May be caused by a diverse array of clinical conditions, each with different pathophysiology, treatment approach and prognosis
The two most common forms of RAS are fibromuscular dysplasia (FMD) and atherosclerotic renal vascular disease (ARVD). Traditionally it has been common practice to broadly classify renovascular syndromes into 2 broad categories: renovascular hypertension and ischaemic nephropathy. However, such terminology may be misleading as it automatically implies a causal relationship between RAS and either hypertension or renal dysfunction. A causal relationship would imply that revascularisation of RAS would have a favourable effect on blood pressure and renal function. To date however, clinical data have failed to consistently demonstrate such a benefit (reviewed(49) (50)).
FMD is an uncommon disease with an unknown aetiology. It typically occurs in young women (<30 years of age) and may affect the renal, carotid and femoral arteries. FMD should be considered in young patients with severe hypertension in the absence of obesity, oral contraceptive use or known structural renal parenchymal disease. Unilateral or bilateral FMD may cause hypertension of renovascular origin but is rarely associated with renal failure (51). ARVD is a common clinical syndrome, affecting 7% of patients aged more than 65 years and 60% of patients with hypertension, coronary or peripheral artery disease and impaired renal function (52). ARVD rarely causes renovascular hypertension but is commonly associated with impaired renal function (53).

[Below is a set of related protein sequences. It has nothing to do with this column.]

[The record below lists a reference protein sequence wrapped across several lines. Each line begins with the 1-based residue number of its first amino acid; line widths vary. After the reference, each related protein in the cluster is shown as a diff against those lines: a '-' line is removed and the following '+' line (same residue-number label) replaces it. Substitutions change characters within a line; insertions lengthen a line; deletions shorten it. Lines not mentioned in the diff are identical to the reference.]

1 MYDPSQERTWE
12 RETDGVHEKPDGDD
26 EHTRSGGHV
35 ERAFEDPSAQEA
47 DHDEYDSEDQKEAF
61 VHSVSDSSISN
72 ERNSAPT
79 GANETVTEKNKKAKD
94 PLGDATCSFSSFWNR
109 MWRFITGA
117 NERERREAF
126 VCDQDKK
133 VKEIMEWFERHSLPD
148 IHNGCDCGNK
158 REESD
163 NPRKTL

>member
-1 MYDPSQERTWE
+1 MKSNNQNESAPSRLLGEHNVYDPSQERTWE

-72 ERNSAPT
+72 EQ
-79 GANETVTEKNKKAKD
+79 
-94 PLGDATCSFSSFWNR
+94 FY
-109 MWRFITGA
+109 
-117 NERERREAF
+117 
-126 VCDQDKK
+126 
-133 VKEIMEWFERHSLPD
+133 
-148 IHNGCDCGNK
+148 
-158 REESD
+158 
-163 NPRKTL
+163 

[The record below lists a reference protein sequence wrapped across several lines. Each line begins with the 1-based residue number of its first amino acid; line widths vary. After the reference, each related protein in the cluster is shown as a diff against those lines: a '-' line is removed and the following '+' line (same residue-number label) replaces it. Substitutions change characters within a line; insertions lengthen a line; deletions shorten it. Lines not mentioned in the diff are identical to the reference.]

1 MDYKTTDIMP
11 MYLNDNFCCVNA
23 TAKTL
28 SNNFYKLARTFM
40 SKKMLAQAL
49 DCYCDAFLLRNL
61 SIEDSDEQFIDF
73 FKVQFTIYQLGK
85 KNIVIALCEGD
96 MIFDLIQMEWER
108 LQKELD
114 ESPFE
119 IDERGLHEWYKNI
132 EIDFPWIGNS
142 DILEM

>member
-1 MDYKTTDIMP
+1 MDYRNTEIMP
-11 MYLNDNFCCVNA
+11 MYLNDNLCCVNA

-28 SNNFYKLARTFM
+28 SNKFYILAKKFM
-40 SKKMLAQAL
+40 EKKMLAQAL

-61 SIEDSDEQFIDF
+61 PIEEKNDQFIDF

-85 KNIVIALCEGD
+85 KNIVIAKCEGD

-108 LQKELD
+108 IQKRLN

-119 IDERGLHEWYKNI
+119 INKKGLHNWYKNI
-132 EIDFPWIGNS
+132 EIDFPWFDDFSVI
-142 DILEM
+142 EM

There are currently no established guidelines for routine screening for RAS. In some cases, the diagnosis is made as an incidental finding following angiographic assessment of lower extremity arterial disease; in other cases a high index of clinical suspicion is required and this should not be part of the routine evaluation of angina, congestive heart failure, coronary artery disease or peripheral arterial disease. Furthermore, ad hoc ‘drive by’ renal angiography during unrelated angiographic procedures is not recommended (49).
Balloon angioplasty is the intervention of choice in patients with FMD with stenting used for ‘”bail out “ indications. Procedural success is close to 100% with restenosis occurring in less than 10% within 10 years (54;55), although better outcomes are seen in short discrete lesions in major renal arteries and worse in diffuse disease in small segmental vessels. Renal arteriography is not reliable for assessment of FMD stenosis and therefore it is recommended that functional assessment with pressure wire and/or intravascular ultrasound occurs (79). Non-obstructive FMD should be managed conservatively. Stenting is recommended in patients with ARVD in order to reduce elastic recoil, minimise dissection and maximally enlarge the vessel lumen. Procedural success rates of 95 to 100% are reported in the literature with residual stenosis of less than 10%, restenosis rates of 10 to 15% within 1 year and major complications inferior to 2% (56).